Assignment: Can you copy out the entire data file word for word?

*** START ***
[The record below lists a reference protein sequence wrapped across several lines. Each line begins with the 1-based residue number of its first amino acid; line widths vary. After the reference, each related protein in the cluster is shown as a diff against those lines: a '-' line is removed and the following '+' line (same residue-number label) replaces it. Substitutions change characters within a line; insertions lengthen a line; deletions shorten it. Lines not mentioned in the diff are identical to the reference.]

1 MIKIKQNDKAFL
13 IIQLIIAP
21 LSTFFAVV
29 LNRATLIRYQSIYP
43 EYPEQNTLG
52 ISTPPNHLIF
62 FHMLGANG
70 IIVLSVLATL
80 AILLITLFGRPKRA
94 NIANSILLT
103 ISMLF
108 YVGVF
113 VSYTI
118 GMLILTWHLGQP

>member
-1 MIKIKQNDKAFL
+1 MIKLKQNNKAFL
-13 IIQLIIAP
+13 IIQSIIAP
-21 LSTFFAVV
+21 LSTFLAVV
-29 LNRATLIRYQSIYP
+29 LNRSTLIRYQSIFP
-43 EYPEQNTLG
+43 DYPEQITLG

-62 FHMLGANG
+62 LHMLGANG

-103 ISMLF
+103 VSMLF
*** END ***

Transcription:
[The record below lists a reference protein sequence wrapped across several lines. Each line begins with the 1-based residue number of its first amino acid; line widths vary. After the reference, each related protein in the cluster is shown as a diff against those lines: a '-' line is removed and the following '+' line (same residue-number label) replaces it. Substitutions change characters within a line; insertions lengthen a line; deletions shorten it. Lines not mentioned in the diff are identical to the reference.]

1 MIKIKQNDKAFL
13 IIQLIIAP
21 LSTFFAVV
29 LNRATLIRYQSIYP
43 EYPEQNTLG
52 ISTPPNHLIF
62 FHMLGANG
70 IIVLSVLATL
80 AILLITLFGRPKRA
94 NIANSILLT
103 ISMLF
108 YVGVF
113 VSYTI
118 GMLILTWHLGQP

>member
-1 MIKIKQNDKAFL
+1 MIKLKQNNKAFL
-13 IIQLIIAP
+13 IIQSIIAP
-21 LSTFFAVV
+21 LSTFLAVV
-29 LNRATLIRYQSIYP
+29 LNRSTLIRYQSIFP
-43 EYPEQNTLG
+43 DYPEQITLG

-62 FHMLGANG
+62 LHMLGANG

-103 ISMLF
+103 VSMLF